Liberal MPP Mike Colle Re-Introduces Jayesh’s Law (Worker Safety at Service Stations) Bill 124

Update: see previous post – September 22, 2012 JAYESH’S LAW (WORKER SAFETY AT SERVICE STATIONS), 2012

Jayesh Prajapati with his wife Vaishal and only son, Rishabh

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Ontario should require drivers to pay upfront before buying gasoline to stop so-called “gas and dash” thefts that have claimed the lives of gas station attendants, Liberal backbencher Mike Colle said Tuesday.

His private member’s bill also calls for suspending the drivers’ licences of those convicted of gas thefts and fines for employers who force attendants to pay for the stolen gas out of their wages — a practice Colle called a “dirty little secret.”

If passed, the measures could better protect gas station attendants who feel compelled to go after the thieves, he said.

“There is no way in God’s earth that someone making $10 an hour should have to go to work every day wondering if they’re going to encounter one of these gas thieves and wondering whether their lives are going to be at risk,” Colle said.

He re-introduced the bill Tuesday, which was initially put forward last year after 44-year-old gas attendant Jayesh Prajapati was killed when he tried to stop a man from driving away without paying his $112.85 bill.

His widow, Vaishali, and 12-year-old son Rishabh, joined Colle at the legislature to support the bill.

“I lost Jayesh, who was everything to me, and I pray that no one else is put through the situation I went through,” Vaishali Prajapati said, wiping away tears after reading the statement.

A warrant has been issued for Max Edwin Tutiven in connection with Prajapati’s death and other gas-and-dash thefts, but he’s still at large, Colle said.

“I just think we need to start somewhere with this legislation,” he said.

“Right now, the GTA is basically a free-for-all for these criminals and they know there are no consequences.”

There were about 5,000 gas-and-dash thefts reported last year in the Greater Toronto Area, but police believe thousands more aren’t reported, he said. They tend to spike when gas prices go up.

The measures proposed in his bill could also cut down on the amount of time police spend investigating such thefts, Colle said.

Identifying thieves can be difficult because many of them use stolen plates and security cameras don’t always provide clear images, he said. If a case actually gets to court, the charges are often dropped due to insufficient evidence, or the sentences are light.

“As the police have said very categorically, it is a huge waste of police resources,” Colle said.

York Region Police plan to launch online reporting of gas thefts on Monday, said Staff Sgt. Edmond Villamere.

“If we had the ‘pay before you pump’ — which is the key to all this — it’s a completely preventable crime and we could reduce all these instances to near zero,” he said.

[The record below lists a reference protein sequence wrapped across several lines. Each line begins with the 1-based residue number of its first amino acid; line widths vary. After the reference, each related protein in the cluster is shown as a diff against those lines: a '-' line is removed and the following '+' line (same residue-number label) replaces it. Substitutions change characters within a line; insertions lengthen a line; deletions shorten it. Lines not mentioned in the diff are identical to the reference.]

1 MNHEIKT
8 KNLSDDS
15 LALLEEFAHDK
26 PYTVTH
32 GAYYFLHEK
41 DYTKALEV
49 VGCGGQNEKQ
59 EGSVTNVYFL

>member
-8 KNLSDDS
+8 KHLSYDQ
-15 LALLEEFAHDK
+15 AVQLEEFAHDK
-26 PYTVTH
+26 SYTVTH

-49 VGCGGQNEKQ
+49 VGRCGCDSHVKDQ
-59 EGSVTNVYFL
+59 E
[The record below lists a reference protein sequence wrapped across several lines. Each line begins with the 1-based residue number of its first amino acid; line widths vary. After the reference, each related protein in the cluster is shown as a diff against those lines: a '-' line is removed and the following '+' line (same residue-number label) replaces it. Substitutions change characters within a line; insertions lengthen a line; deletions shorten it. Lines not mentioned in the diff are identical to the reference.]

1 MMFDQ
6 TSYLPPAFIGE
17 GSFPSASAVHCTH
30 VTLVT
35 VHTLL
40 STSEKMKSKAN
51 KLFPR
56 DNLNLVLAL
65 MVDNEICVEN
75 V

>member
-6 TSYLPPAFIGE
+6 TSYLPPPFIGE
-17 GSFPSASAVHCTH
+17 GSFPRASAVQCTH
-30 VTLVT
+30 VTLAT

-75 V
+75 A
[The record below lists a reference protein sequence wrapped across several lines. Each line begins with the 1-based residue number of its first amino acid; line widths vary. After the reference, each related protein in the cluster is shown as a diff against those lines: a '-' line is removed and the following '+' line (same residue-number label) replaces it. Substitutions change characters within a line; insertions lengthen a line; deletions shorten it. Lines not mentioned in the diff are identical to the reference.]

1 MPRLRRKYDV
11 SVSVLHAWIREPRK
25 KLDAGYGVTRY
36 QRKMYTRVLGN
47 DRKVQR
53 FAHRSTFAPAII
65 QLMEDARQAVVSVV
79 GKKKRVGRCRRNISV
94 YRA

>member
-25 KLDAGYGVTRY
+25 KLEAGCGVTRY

In British Columbia, prepayment has significantly cut down on gas-and-dash thefts, Colle said. Prepayment can be made with a debit card, credit card or cash.

Colle said he’s changed the bill slightly to allow municipalities to opt out of mandatory prepayment in response to opposition from some rural communities.

Private member’s bills rarely become law without the backing of the government. But Colle said he’s received a lot of support from the Liberal caucus, as well as some New Democrats and Progressive Conservatives.

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One thoughtful comment

  1. This has too many issues.

    If it is legal to charge attendants for any thefts, and if this is bad, change that law, not simple commerce. Attendants can’t stop theft, or they can be required to stop theft and armed & trained. What they’re looking for is “security guard”.

    If theft is a continual problem (it is), and it is unacceptable, then mandate all commerce require pre-payment. There are disadvantages (like trust issues), but it makes budgeting easier. I’m sure industries don’t appreciate discriminatory regulations. I hate pre-paying, and don’t use gas stations requiring it, so they don’t profit. Still, stations like getting money first, and then dispensing product, so I question the motivation behind the legislation.

    If security measures are broken, fix the broken security measures — invalid reason.

    Anyone who rushes to put their lone unarmed self between a criminal in a moving vehicle and escape is a fool. The Prajapati story is tragic, and he had valid economic reasons, but now his family lacks the economic and loving support of a father and husband. Punishing attendants for theft beyond control is stupid, but mistakes also kill.

    Collie is right, death by “gas-and-dash” is insane and uncivilized. Address the cause of death, the ideas behind the death, or law enforcement, but don’t mandate a corporation-favouring pay-and-hope model of commerce on all consumers.

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